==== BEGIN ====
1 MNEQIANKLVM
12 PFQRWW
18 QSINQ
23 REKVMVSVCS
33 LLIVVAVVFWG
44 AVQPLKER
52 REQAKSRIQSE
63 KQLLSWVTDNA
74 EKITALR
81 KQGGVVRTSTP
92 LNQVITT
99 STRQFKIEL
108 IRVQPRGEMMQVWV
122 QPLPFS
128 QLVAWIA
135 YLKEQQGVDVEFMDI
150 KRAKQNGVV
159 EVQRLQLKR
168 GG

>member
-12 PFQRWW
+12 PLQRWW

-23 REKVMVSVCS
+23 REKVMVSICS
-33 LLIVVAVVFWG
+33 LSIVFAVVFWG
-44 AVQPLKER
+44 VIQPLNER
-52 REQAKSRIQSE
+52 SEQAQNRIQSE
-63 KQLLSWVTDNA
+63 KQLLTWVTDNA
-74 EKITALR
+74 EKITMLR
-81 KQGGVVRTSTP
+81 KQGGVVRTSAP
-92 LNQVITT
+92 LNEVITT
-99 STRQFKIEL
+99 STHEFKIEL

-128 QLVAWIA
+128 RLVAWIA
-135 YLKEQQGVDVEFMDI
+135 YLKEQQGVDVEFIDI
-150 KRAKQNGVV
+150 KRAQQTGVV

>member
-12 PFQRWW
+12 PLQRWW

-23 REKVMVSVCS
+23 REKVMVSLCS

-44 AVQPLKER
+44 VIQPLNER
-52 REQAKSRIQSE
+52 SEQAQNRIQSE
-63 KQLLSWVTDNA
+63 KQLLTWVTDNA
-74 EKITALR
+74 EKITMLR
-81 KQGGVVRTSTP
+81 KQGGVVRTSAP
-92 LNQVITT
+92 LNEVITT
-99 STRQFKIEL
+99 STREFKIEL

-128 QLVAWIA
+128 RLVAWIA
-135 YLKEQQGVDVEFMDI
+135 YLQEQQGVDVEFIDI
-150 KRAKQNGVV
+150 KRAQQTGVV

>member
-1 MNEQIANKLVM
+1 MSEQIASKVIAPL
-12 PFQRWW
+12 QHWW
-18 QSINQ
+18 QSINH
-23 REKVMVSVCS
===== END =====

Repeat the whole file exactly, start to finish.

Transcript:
1 MNEQIANKLVM
12 PFQRWW
18 QSINQ
23 REKVMVSVCS
33 LLIVVAVVFWG
44 AVQPLKER
52 REQAKSRIQSE
63 KQLLSWVTDNA
74 EKITALR
81 KQGGVVRTSTP
92 LNQVITT
99 STRQFKIEL
108 IRVQPRGEMMQVWV
122 QPLPFS
128 QLVAWIA
135 YLKEQQGVDVEFMDI
150 KRAKQNGVV
159 EVQRLQLKR
168 GG

>member
-12 PFQRWW
+12 PLQRWW

-23 REKVMVSVCS
+23 REKVMVSICS
-33 LLIVVAVVFWG
+33 LSIVFAVVFWG
-44 AVQPLKER
+44 VIQPLNER
-52 REQAKSRIQSE
+52 SEQAQNRIQSE
-63 KQLLSWVTDNA
+63 KQLLTWVTDNA
-74 EKITALR
+74 EKITMLR
-81 KQGGVVRTSTP
+81 KQGGVVRTSAP
-92 LNQVITT
+92 LNEVITT
-99 STRQFKIEL
+99 STHEFKIEL

-128 QLVAWIA
+128 RLVAWIA
-135 YLKEQQGVDVEFMDI
+135 YLKEQQGVDVEFIDI
-150 KRAKQNGVV
+150 KRAQQTGVV

>member
-12 PFQRWW
+12 PLQRWW

-23 REKVMVSVCS
+23 REKVMVSLCS

-44 AVQPLKER
+44 VIQPLNER
-52 REQAKSRIQSE
+52 SEQAQNRIQSE
-63 KQLLSWVTDNA
+63 KQLLTWVTDNA
-74 EKITALR
+74 EKITMLR
-81 KQGGVVRTSTP
+81 KQGGVVRTSAP
-92 LNQVITT
+92 LNEVITT
-99 STRQFKIEL
+99 STREFKIEL

-128 QLVAWIA
+128 RLVAWIA
-135 YLKEQQGVDVEFMDI
+135 YLQEQQGVDVEFIDI
-150 KRAKQNGVV
+150 KRAQQTGVV

>member
-1 MNEQIANKLVM
+1 MSEQIASKVIAPL
-12 PFQRWW
+12 QHWW
-18 QSINQ
+18 QSINH
-23 REKVMVSVCS